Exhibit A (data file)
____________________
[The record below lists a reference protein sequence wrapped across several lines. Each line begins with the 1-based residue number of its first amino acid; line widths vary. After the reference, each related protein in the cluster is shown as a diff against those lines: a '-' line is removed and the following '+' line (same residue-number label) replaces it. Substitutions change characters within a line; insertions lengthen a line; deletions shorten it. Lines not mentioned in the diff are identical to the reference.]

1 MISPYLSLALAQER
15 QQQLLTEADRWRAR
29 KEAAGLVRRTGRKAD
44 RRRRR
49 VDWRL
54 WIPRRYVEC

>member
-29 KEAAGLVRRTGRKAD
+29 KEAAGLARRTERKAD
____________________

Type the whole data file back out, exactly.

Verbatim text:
[The record below lists a reference protein sequence wrapped across several lines. Each line begins with the 1-based residue number of its first amino acid; line widths vary. After the reference, each related protein in the cluster is shown as a diff against those lines: a '-' line is removed and the following '+' line (same residue-number label) replaces it. Substitutions change characters within a line; insertions lengthen a line; deletions shorten it. Lines not mentioned in the diff are identical to the reference.]

1 MISPYLSLALAQER
15 QQQLLTEADRWRAR
29 KEAAGLVRRTGRKAD
44 RRRRR
49 VDWRL
54 WIPRRYVEC

>member
-29 KEAAGLVRRTGRKAD
+29 KEAAGLARRTERKAD